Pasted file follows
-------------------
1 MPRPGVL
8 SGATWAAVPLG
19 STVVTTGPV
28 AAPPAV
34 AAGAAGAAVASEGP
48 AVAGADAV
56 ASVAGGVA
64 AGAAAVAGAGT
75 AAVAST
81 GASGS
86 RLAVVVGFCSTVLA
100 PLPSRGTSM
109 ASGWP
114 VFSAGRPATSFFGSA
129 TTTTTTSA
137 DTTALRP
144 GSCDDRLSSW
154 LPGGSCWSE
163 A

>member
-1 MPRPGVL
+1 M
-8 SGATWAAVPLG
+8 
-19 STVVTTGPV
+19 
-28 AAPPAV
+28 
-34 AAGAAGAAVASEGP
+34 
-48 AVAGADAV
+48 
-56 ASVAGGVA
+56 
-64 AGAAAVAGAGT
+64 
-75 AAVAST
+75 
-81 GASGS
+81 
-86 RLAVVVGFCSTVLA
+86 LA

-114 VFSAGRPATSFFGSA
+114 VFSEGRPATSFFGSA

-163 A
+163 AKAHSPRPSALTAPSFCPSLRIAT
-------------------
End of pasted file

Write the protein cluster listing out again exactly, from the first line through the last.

1 MPRPGVL
8 SGATWAAVPLG
19 STVVTTGPV
28 AAPPAV
34 AAGAAGAAVASEGP
48 AVAGADAV
56 ASVAGGVA
64 AGAAAVAGAGT
75 AAVAST
81 GASGS
86 RLAVVVGFCSTVLA
100 PLPSRGTSM
109 ASGWP
114 VFSAGRPATSFFGSA
129 TTTTTTSA
137 DTTALRP
144 GSCDDRLSSW
154 LPGGSCWSE
163 A

>member
-1 MPRPGVL
+1 M
-8 SGATWAAVPLG
+8 
-19 STVVTTGPV
+19 
-28 AAPPAV
+28 
-34 AAGAAGAAVASEGP
+34 
-48 AVAGADAV
+48 
-56 ASVAGGVA
+56 
-64 AGAAAVAGAGT
+64 
-75 AAVAST
+75 
-81 GASGS
+81 
-86 RLAVVVGFCSTVLA
+86 LA

-114 VFSAGRPATSFFGSA
+114 VFSEGRPATSFFGSA

-163 A
+163 AKAHSPRPSALTAPSFCPSLRIAT